Skip to main content
The Globe and Mail
Get full access to globeandmail.com
Support quality journalism
Just $1.99 per week for the first 24weeks
Just $1.99 per week for the first 24weeks
The Globe and Mail
Support quality journalism
Get full access to globeandmail.com
Globe and Mail website displayed on various devices
Just$1.99
per week
for the first 24weeks

var select={root:".js-sub-pencil",control:".js-sub-pencil-control",open:"o-sub-pencil--open",closed:"o-sub-pencil--closed"},dom={},allowExpand=!0;function pencilInit(o){var e=arguments.length>1&&void 0!==arguments[1]&&arguments[1];select.root=o,dom.root=document.querySelector(select.root),dom.root&&(dom.control=document.querySelector(select.control),dom.control.addEventListener("click",onToggleClicked),setPanelState(e),window.addEventListener("scroll",onWindowScroll),dom.root.removeAttribute("hidden"))}function isPanelOpen(){return dom.root.classList.contains(select.open)}function setPanelState(o){dom.root.classList[o?"add":"remove"](select.open),dom.root.classList[o?"remove":"add"](select.closed),dom.control.setAttribute("aria-expanded",o)}function onToggleClicked(){var l=!isPanelOpen();setPanelState(l)}function onWindowScroll(){console.log("scroll");var l=isPanelOpen(),n=0===(document.body.scrollTop||document.documentElement.scrollTop);n||l||!allowExpand?n&&l&&(allowExpand=!0,setPanelState(!1)):(allowExpand=!1,setPanelState(!0))}pencilInit(".js-sub-pencil",!1);

Anya Taylor-Joy stars as Emma Woodhouse in director Autumn de Wilde's Emma.

Focus Features

  • Emma
  • Directed by Autumn de Wilde
  • Written by Eleanor Catton, Jane Austen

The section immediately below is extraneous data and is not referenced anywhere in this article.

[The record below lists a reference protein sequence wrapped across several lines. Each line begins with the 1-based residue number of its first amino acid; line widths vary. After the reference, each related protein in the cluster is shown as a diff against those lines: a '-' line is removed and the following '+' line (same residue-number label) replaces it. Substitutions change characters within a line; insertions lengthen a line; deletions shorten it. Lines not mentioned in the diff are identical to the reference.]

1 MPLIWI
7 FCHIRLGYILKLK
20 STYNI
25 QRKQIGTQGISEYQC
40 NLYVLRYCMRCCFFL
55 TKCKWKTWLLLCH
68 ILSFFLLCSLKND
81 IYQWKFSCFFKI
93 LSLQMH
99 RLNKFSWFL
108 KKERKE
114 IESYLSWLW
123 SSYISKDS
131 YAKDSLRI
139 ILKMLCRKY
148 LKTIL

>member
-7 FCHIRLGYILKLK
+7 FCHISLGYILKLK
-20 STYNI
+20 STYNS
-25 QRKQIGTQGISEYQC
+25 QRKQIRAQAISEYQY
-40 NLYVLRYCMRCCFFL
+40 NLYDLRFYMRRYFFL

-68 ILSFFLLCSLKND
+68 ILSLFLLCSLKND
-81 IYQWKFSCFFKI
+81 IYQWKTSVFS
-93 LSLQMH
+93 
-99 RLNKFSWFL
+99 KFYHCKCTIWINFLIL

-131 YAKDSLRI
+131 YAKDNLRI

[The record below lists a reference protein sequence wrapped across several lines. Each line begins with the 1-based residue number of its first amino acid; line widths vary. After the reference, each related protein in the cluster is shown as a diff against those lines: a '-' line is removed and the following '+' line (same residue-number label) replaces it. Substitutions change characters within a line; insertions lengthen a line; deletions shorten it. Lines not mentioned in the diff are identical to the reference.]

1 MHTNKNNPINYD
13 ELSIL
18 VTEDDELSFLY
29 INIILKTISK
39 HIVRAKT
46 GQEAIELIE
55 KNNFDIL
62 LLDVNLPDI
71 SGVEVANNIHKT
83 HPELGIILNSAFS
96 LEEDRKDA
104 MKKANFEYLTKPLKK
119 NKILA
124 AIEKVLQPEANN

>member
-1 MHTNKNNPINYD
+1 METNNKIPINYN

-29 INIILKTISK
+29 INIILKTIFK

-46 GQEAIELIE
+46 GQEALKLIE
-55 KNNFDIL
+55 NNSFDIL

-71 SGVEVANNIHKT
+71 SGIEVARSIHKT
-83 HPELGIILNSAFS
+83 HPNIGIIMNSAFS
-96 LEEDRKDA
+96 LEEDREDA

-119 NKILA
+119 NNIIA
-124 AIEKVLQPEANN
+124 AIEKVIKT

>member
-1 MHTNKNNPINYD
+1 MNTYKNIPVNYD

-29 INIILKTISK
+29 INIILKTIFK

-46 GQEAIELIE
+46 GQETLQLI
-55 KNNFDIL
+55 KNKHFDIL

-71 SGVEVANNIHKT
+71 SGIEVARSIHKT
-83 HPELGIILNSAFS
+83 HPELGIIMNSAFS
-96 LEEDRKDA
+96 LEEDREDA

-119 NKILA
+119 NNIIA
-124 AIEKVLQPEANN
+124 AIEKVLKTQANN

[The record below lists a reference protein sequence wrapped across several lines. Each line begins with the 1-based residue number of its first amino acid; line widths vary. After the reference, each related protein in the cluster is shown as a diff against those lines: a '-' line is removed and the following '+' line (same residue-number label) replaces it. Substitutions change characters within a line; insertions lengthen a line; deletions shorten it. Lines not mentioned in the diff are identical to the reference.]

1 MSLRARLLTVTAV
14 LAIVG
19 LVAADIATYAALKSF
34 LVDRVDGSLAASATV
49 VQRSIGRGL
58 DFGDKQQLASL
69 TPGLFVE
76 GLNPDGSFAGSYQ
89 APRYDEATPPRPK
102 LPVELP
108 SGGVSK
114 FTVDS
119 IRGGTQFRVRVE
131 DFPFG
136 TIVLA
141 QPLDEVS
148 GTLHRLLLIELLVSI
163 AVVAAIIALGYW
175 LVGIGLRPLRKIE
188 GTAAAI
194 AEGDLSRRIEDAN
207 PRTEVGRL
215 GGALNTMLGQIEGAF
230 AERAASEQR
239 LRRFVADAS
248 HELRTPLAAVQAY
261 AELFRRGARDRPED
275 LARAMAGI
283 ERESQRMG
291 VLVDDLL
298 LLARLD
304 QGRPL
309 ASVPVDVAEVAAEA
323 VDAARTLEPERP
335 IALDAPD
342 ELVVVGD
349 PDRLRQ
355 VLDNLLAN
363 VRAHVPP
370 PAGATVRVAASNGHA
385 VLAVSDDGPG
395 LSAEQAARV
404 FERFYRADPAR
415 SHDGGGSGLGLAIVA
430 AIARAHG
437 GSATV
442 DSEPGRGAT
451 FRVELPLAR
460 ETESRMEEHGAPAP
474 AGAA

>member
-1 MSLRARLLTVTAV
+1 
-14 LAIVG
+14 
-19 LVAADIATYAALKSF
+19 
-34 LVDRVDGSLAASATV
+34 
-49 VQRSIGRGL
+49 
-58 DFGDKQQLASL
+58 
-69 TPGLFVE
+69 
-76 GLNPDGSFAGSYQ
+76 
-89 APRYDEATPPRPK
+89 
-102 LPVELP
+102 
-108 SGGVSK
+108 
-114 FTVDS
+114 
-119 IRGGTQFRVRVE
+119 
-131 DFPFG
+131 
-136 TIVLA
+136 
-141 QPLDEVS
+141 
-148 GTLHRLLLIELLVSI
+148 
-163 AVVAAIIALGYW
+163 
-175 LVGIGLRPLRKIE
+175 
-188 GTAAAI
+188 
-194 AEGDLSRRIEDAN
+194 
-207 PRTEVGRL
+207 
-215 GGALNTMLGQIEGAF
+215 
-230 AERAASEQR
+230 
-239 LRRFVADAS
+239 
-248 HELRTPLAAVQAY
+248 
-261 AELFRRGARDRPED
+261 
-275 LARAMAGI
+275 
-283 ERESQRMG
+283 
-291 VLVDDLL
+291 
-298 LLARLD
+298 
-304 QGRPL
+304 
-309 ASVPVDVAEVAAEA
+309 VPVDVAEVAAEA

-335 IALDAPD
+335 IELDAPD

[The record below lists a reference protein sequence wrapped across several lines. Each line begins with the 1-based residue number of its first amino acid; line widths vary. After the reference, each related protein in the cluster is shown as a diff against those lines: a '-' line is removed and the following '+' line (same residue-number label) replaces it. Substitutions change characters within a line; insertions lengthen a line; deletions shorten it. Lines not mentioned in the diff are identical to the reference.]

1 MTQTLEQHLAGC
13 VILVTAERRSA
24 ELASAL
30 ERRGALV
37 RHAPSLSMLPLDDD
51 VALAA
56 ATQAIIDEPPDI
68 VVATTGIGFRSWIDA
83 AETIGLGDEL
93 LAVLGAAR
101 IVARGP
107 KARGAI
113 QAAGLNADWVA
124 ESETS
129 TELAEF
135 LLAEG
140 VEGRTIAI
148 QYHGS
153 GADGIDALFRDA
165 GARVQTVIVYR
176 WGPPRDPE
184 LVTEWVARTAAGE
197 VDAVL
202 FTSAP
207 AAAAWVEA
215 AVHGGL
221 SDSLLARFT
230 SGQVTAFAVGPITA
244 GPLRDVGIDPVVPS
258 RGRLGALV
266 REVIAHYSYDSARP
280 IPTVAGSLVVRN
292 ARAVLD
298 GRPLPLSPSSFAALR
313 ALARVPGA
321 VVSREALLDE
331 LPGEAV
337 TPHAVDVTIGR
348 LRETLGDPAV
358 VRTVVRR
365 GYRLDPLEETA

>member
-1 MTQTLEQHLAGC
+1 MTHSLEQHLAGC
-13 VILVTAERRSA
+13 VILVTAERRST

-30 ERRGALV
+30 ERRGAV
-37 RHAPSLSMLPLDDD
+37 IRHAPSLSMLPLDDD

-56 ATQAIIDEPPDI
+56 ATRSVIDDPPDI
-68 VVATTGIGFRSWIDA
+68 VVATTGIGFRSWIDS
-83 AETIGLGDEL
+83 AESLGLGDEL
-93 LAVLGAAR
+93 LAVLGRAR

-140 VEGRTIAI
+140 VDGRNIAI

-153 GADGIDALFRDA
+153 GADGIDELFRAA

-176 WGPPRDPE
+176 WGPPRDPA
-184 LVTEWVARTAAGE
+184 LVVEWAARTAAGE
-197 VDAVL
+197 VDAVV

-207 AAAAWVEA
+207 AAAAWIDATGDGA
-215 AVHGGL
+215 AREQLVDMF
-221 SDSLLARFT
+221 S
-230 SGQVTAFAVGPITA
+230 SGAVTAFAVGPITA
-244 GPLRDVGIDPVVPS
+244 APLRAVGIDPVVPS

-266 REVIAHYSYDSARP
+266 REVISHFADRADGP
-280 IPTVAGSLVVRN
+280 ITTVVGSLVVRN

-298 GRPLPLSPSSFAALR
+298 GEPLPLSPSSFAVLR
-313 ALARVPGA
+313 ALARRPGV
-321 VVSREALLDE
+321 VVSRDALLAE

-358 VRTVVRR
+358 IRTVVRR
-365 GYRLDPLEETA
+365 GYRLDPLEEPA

• Starring Anya Taylor-Joy, Mia Goth, Johnny Flynn, Bill Nighy and Josh O’Connor
  • Classification PG; 125 minutes

rating

Does every generation of moviegoers get the Emma it deserves? If so, we are in a lucky moment.

Clueless (1995) gave us a Beverly Hills Emma, named Cher (Alicia Silverstone), a high-school-aged, other-coast precursor to Sex and the City. It played up the money/mansion/miniskirt side of the story, with a Girl Power, find-your-BFF moral. Gwyneth Paltrow’s 1996 Emma was a thoroughbred, so casually blessed by circumstances and genetics that she could have been the poster girl for 19th-century Goop. Everyone in the mid-1990s wanted it all, which is what Emma had. Problem was, she made everyone around her look slightly ridiculous.

New in theatres this weekend, the latest take on Emma and the twisty thriller Disappearance at Clifton Hill

The latest Emma, opening in Canada on Feb. 28, is a millennial – in the best possible sense. As Jane Austen wrote, she’s handsome, clever and rich, but also restless, underemployed and skeptical of love. There’s an ill-timed nosebleed that is the very definition of #awkward. Like its titular 20-year-old, the film may be a touch fond of itself here and there. But there is redemption in the end.

Story continues below advertisement

When Emma was published in 1815, Austen declared her a heroine that possibly only she could love. The trio of women behind this film understand what that means – that Emma is a woman in full, with faults and strengths and possibilities. It’s a modern interpretation but also a timeless one.

Taylor-Joy broke out in Robert Eggers's 2015 horror film The Witch.

Focus Features

The Canada-born, New Zealand-raised screenwriter Eleanor Catton is also a novelist. When her second book, The Luminaries, won the Man Booker Prize in 2013, she was 28, the youngest-ever recipient. She highlights Emma’s precocious intelligence and her dislike of being underestimated. Catton doesn’t shy away from Emma’s occasional meanness, but she shows us where it comes from – a combination of yearning and boredom – allowing us to empathize.

The director, Autumn de Wilde, was born in Woodstock, N.Y., in 1970. Her father, Jerry de Wilde, photographed Jimi Hendrix and the stars of the Monterey Pop Festival. Autumn de Wilde also photographs musicians, shooting CD covers, videos and concert documentaries for the likes of the White Stripes, Elliott Smith and Arcade Fire. Emma is her feature directorial debut, and you will no doubt detect the influence of Wes Anderson and Sofia Coppola in her deadpan framing and her production design, with its palette of macaron-ready pastels.